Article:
Gambling Lady (1934) - Rotten Tomatoes

Gambling Lady (1934)

TOMATOMETER

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AUDIENCE SCORE

Critic Consensus: No consensus yet.

Gambling Lady Photos

Movie Info

Born on the proverbial wrong side of the tracks, Lady Lee (Barbara Stanwyck) rises to prominence as a professional gambler. Though she works in a somewhat shady casino, our heroine enjoys a reputation for utter honesty, refusing all entreaties to turn crooked. Impressed by this quality, wealthy young Garry Madison (Joel McCrea) falls in love with Lady Lee and asks her to become his wife. Madison's friends and family assume that Lady Lee is merely a gold-digger, but she proves them irrefutably wrong when she saves him from a murder charge. According to some sources, Tyrone Power can be spotted in a bit role in this "A-minus" Warner Bros. programmer. Gambling Lady would make an interesting double feature with the later Stanwyck vehicle The Lady Gambles.

Cast

Pat O'Brien
as Charlie Lang
Joel McCrea
as Garry Madison
Claire Dodd
as Sheila Aiken
C. Aubrey Smith
as Peter Madison
Stanley Mack
as Secretary
Renee Whitney
as Baby Doll
Huey White
as Bodyguard
Frank Thornton
as Manservant
Jay Eaton
as Clerk
James Burke
as Detective
Milton Kibbee
as 1st Reporter
Albert Conti
as French Lawyer
Willard Robertson
as District Attorney
Edward J. Le Saint
as Sheila's Attorney
Milt Kibbee
as 1st Reporter
Bob Montgomery
as Crooked Gambler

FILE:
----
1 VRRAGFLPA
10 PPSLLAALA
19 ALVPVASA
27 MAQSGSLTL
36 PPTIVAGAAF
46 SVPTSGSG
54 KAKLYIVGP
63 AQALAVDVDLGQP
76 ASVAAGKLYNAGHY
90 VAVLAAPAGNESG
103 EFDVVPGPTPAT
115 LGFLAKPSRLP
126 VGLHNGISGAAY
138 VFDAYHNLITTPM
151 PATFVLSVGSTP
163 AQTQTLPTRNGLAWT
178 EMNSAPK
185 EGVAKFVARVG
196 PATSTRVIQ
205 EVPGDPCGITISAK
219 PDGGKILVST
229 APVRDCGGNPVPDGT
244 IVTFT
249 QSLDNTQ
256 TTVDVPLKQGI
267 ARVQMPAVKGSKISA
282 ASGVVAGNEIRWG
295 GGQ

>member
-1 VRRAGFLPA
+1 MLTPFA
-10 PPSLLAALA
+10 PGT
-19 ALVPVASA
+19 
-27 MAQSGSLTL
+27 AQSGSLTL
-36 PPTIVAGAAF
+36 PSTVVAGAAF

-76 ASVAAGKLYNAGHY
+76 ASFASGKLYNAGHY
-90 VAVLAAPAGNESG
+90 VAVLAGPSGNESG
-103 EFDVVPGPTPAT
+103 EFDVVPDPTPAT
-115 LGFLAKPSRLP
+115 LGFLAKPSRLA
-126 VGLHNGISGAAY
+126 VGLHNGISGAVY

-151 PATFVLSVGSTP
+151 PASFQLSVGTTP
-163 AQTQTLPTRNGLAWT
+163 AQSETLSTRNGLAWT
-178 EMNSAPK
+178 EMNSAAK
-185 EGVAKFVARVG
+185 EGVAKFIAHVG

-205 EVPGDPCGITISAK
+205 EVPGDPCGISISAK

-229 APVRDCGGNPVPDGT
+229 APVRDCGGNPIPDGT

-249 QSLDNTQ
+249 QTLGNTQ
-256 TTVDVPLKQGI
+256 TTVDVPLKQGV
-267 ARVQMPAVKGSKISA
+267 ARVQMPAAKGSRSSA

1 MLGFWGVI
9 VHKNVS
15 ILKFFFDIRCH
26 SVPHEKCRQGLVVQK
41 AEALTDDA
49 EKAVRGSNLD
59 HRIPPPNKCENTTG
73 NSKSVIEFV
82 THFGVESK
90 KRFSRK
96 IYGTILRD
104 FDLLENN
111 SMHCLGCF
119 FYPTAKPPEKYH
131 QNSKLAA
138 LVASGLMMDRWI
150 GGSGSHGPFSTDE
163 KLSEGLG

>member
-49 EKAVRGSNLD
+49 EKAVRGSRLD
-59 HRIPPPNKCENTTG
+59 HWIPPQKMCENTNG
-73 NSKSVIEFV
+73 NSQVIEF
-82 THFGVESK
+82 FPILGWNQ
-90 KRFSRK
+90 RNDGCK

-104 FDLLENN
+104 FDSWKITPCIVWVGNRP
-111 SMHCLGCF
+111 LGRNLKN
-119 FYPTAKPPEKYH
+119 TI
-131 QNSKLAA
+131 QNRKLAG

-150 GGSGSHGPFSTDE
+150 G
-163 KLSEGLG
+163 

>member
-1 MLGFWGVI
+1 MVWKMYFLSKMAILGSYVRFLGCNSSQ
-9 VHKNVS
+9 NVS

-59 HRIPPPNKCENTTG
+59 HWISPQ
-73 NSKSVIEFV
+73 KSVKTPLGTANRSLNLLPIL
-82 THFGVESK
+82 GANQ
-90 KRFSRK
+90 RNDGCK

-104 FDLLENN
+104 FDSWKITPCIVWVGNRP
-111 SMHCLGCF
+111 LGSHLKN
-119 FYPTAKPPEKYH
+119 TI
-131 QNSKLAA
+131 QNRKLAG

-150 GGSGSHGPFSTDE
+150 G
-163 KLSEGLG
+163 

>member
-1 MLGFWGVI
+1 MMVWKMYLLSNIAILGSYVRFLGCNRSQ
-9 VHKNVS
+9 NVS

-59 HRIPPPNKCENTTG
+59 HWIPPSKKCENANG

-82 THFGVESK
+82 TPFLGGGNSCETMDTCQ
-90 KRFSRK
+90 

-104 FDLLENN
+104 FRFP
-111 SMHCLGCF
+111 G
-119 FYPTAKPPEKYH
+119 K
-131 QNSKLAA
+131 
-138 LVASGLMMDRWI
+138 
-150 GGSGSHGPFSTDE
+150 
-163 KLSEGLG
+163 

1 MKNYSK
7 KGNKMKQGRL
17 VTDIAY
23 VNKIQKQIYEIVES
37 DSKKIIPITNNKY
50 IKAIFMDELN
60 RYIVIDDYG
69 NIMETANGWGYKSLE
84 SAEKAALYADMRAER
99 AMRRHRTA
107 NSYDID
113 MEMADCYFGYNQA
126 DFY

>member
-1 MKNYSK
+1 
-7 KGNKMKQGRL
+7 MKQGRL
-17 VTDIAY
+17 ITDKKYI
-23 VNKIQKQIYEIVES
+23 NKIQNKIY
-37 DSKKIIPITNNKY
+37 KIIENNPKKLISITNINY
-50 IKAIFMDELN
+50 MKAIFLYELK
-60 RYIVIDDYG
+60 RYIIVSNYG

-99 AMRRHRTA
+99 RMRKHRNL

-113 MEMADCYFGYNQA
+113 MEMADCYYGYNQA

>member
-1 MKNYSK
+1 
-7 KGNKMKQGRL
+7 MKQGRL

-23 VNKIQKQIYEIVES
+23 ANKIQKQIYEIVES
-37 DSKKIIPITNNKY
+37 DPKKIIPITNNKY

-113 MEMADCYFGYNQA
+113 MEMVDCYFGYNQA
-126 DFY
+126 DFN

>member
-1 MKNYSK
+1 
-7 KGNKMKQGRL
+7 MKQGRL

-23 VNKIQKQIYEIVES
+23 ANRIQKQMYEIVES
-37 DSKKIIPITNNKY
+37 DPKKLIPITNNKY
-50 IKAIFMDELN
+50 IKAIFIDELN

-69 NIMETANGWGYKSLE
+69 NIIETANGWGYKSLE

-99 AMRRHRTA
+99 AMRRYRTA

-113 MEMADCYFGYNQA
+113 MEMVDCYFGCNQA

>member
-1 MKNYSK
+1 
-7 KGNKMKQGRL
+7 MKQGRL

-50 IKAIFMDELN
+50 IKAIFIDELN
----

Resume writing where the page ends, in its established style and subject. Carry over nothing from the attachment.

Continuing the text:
Eddie Shubert
as Reporter
Ralph Brooks
as Reporter
Show More Cast

Critic Reviews for Gambling Lady

All Critics (1)

Is a fine example of the breezy chic entertainment for its time.

August 3, 2014 | Rating: B | Full Review…

Audience Reviews for Gambling Lady

Barbara Stanwyck, Barbara Stanwyck, Barbara Stanwyck. Barbara Stanwyck. That's probably all you need to know, but I will add a few more words. The premise here is that she's a gambler, always playing by the rules, and with luck and skill always coming out on top. She decides to get married to a rich guy played by Joel McCrea, but faces obstacles first in his father (C. Aubrey Smith), and then in his ex-fiancé (Claire Dodd). Meanwhile, he gets a taste of jealousy himself when Stanwyck helps out an old friend (Pat O'Brien). The double standard is on full display here, but it's nice to see Stanwyck's character so strong, in addition to being honorable. She's a tough talking woman who "plays the game straight". She has such a range in her eyes and facial expressions that she lights up films which would otherwise be far less interesting. I always love C. Aubrey Smith too - such an iconic character himself - and the dialog in the movie is sharp and snappy. The ending gets a little melodramatic and the final scene has one of the most awkward kisses I've ever seen, with the father standing right behind the couple, but that just adds to the quirkiness of this old film.

Antonius Block
Antonius Block

Super Reviewer

½

Nothing special but as always Missy Stanwyck makes it worth checking out.

jay nixon
jay nixon

Super Reviewer

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